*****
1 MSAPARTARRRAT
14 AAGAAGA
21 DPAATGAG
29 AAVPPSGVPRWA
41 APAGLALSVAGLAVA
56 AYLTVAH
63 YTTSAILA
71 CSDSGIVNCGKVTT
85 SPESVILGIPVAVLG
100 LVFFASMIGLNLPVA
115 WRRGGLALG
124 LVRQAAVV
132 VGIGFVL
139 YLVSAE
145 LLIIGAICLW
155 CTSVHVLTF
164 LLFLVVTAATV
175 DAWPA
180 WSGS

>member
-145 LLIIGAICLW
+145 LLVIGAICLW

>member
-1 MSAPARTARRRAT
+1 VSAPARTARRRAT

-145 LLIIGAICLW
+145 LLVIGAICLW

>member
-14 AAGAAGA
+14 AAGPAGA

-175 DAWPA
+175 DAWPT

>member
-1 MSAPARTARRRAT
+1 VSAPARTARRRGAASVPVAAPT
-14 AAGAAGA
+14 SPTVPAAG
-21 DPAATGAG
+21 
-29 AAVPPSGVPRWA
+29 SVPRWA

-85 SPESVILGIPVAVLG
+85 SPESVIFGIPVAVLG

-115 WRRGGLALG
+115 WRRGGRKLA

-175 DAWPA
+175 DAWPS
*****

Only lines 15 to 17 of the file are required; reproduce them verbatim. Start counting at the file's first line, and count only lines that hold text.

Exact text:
145 LLIIGAICLW
155 CTSVHVLTF
164 LLFLVVTAATV